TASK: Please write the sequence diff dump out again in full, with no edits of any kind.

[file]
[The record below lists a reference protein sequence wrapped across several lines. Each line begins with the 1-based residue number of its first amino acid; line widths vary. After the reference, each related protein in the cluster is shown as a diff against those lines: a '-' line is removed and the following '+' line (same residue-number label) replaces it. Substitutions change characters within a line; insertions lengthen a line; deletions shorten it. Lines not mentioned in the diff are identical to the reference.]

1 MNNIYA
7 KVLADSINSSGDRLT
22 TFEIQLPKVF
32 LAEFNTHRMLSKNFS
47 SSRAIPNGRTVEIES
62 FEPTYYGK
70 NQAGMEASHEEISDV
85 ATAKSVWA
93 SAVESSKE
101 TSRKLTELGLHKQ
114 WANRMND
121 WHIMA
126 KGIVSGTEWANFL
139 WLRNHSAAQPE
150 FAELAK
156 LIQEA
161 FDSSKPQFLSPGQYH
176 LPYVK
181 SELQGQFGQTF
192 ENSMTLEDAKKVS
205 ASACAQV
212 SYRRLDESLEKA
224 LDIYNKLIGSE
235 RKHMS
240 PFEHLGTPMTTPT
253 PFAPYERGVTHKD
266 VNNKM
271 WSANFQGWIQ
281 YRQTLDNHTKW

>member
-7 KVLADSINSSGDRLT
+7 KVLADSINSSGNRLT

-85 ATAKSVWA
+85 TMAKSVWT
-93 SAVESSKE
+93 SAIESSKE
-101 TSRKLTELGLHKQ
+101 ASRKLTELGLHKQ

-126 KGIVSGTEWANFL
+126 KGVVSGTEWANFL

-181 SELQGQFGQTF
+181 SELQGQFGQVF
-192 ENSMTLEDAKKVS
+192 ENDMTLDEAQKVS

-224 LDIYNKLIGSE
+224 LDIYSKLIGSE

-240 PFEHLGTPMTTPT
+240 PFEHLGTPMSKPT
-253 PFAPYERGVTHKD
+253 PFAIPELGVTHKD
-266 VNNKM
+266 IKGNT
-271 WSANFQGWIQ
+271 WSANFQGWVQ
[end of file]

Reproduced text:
[The record below lists a reference protein sequence wrapped across several lines. Each line begins with the 1-based residue number of its first amino acid; line widths vary. After the reference, each related protein in the cluster is shown as a diff against those lines: a '-' line is removed and the following '+' line (same residue-number label) replaces it. Substitutions change characters within a line; insertions lengthen a line; deletions shorten it. Lines not mentioned in the diff are identical to the reference.]

1 MNNIYA
7 KVLADSINSSGDRLT
22 TFEIQLPKVF
32 LAEFNTHRMLSKNFS
47 SSRAIPNGRTVEIES
62 FEPTYYGK
70 NQAGMEASHEEISDV
85 ATAKSVWA
93 SAVESSKE
101 TSRKLTELGLHKQ
114 WANRMND
121 WHIMA
126 KGIVSGTEWANFL
139 WLRNHSAAQPE
150 FAELAK
156 LIQEA
161 FDSSKPQFLSPGQYH
176 LPYVK
181 SELQGQFGQTF
192 ENSMTLEDAKKVS
205 ASACAQV
212 SYRRLDESLEKA
224 LDIYNKLIGSE
235 RKHMS
240 PFEHLGTPMTTPT
253 PFAPYERGVTHKD
266 VNNKM
271 WSANFQGWIQ
281 YRQTLDNHTKW

>member
-7 KVLADSINSSGDRLT
+7 KVLADSINSSGNRLT

-85 ATAKSVWA
+85 TMAKSVWT
-93 SAVESSKE
+93 SAIESSKE
-101 TSRKLTELGLHKQ
+101 ASRKLTELGLHKQ

-126 KGIVSGTEWANFL
+126 KGVVSGTEWANFL

-181 SELQGQFGQTF
+181 SELQGQFGQVF
-192 ENSMTLEDAKKVS
+192 ENDMTLDEAQKVS

-224 LDIYNKLIGSE
+224 LDIYSKLIGSE

-240 PFEHLGTPMTTPT
+240 PFEHLGTPMSKPT
-253 PFAPYERGVTHKD
+253 PFAIPELGVTHKD
-266 VNNKM
+266 IKGNT
-271 WSANFQGWIQ
+271 WSANFQGWVQ